Oddly enough, I just re-read for the fifth time Ctein's post and realised his question is really about the law of what to do (or our perception). So I guess I am guided more by morality than law. People in law enforcement that I've met have always been bullies. So "law" is not something I care about. Morality (which many laws are based on) are more important to me. To be honest if person A copies a record and sells the record to person B, then person B has got the better part of the deal. Person A is left with a (slightly) inferior copy and the risk that the wonders of the digital age will destroy the copy anyway.

I know people will claim this behaviour is theft. Maybe in the technical letter of the law it is. But theft to me is what it's always been: depriving someone of something. But nobody is being deprived. The next argument is "well, what about the artists and the record companies?". Buying anything second hand only profits money to the seller (and transactional middle-men) but none of the money will ever get back to the band who produced the music. Ever. You could even argue ebay is a global illegal black market on such grounds. The vinyl was produced and sold and profits made from that originally which ended up where the royalties were meant to end up. There is no contractual arrangements attached to the vinyl to determine what a second hand sale transaction should consist of. It's an unworkable idea for a second hand market to have any obligations to the primary market. Prices are not set by profit goals and sales figures but by what people are willing to pay (which in turn is influenced by rarity, condition and other personal considerations).

Morally what is the right thing to do? Hard to say. I have no problem with someone copying their vinyl then selling/giving it away. Selling the digital copies too I would object to. Buying vinyl brand new today expressly to copy it and sell the vinyl on or return it for refund tomorrow I would also object to. But selling genuinely second hand there is no problem, it is only of concern to the buyer and seller. Whether the seller has or has not made any sort of copy of the vinyl before selling is purely a moral/ethical question only the seller can answer.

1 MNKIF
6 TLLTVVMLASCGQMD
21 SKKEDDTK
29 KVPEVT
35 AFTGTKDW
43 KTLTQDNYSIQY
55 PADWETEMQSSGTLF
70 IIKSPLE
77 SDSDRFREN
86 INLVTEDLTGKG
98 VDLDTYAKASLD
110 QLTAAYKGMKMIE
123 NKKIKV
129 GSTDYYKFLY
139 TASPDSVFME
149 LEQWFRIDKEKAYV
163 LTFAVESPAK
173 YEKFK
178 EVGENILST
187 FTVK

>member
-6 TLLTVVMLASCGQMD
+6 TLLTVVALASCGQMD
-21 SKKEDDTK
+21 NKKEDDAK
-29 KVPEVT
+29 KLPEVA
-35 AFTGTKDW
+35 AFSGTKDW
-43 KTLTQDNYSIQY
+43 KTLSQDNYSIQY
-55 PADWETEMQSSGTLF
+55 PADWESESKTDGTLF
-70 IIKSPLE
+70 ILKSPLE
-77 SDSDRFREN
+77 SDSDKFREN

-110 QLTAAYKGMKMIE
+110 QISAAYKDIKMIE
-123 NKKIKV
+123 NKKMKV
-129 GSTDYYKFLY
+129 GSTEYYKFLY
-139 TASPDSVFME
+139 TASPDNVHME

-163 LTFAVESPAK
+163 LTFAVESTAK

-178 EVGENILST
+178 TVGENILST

I have about 500 albums, which I retain because I like both the music and the vinyl experience. I've separately purchased CDs, some of which replicate the music on vinyl. I've never digitized anything and have no intention to do so. This doesn't reflect your scenario, but it's reality for me, and that's all I can address for sure.

Roughly 200 of my albums were handed down to me from my parents, and I grew up listening to music from their generation as well as my own. When I'm no longer interested in the vinyl experience, I'll likely follow their path and give the records to my nephew, who is 30 years younger than I, but who sometimes wishes he grew up in earlier times. He always gets a kick when I tell him that I saw live performances from performers and groups now defunct, but whose music he has discovered decades later. I know the music will be in good hands.

I have to wonder if the reader who was so concerned about not breaking the law has ever ordered from out of state and not paid sales or 'use tax' for his home state. Most states with sales tax require a person to pay a use tax on goods purchased out of state where the vendor does not collect sales tax for the home state of the buyer. However many buyers don't even know about these laws. With so many states now with serious fiscal shortfalls you can bet they are moving as hard as they can to close that loophole.